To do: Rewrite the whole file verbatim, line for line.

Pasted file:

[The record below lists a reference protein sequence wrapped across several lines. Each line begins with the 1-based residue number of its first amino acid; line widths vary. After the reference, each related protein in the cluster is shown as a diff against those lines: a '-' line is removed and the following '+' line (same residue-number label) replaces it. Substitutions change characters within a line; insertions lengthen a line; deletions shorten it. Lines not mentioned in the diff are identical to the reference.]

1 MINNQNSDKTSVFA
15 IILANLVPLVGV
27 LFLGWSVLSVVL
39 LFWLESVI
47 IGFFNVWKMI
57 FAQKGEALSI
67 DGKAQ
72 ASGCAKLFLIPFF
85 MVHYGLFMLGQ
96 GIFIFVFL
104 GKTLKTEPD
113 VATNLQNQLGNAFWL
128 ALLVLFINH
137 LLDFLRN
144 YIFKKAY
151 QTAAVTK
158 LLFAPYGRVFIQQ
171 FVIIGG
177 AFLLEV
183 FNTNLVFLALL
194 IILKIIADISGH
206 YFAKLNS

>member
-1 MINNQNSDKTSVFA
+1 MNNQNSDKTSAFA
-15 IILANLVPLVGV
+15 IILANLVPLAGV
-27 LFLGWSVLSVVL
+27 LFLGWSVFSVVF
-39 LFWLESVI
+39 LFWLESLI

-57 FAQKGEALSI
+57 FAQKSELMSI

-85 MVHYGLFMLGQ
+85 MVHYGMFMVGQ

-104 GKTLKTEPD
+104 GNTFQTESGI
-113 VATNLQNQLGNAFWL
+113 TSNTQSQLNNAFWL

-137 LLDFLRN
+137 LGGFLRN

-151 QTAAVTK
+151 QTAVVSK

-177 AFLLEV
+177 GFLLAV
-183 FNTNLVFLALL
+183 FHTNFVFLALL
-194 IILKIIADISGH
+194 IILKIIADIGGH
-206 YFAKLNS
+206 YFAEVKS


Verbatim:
[The record below lists a reference protein sequence wrapped across several lines. Each line begins with the 1-based residue number of its first amino acid; line widths vary. After the reference, each related protein in the cluster is shown as a diff against those lines: a '-' line is removed and the following '+' line (same residue-number label) replaces it. Substitutions change characters within a line; insertions lengthen a line; deletions shorten it. Lines not mentioned in the diff are identical to the reference.]

1 MINNQNSDKTSVFA
15 IILANLVPLVGV
27 LFLGWSVLSVVL
39 LFWLESVI
47 IGFFNVWKMI
57 FAQKGEALSI
67 DGKAQ
72 ASGCAKLFLIPFF
85 MVHYGLFMLGQ
96 GIFIFVFL
104 GKTLKTEPD
113 VATNLQNQLGNAFWL
128 ALLVLFINH
137 LLDFLRN
144 YIFKKAY
151 QTAAVTK
158 LLFAPYGRVFIQQ
171 FVIIGG
177 AFLLEV
183 FNTNLVFLALL
194 IILKIIADISGH
206 YFAKLNS

>member
-1 MINNQNSDKTSVFA
+1 MNNQNSDKTSAFA
-15 IILANLVPLVGV
+15 IILANLVPLAGV
-27 LFLGWSVLSVVL
+27 LFLGWSVFSVVF
-39 LFWLESVI
+39 LFWLESLI

-57 FAQKGEALSI
+57 FAQKSELMSI

-85 MVHYGLFMLGQ
+85 MVHYGMFMVGQ

-104 GKTLKTEPD
+104 GNTFQTESGI
-113 VATNLQNQLGNAFWL
+113 TSNTQSQLNNAFWL

-137 LLDFLRN
+137 LGGFLRN

-151 QTAAVTK
+151 QTAVVSK

-177 AFLLEV
+177 GFLLAV
-183 FNTNLVFLALL
+183 FHTNFVFLALL
-194 IILKIIADISGH
+194 IILKIIADIGGH
-206 YFAKLNS
+206 YFAEVKS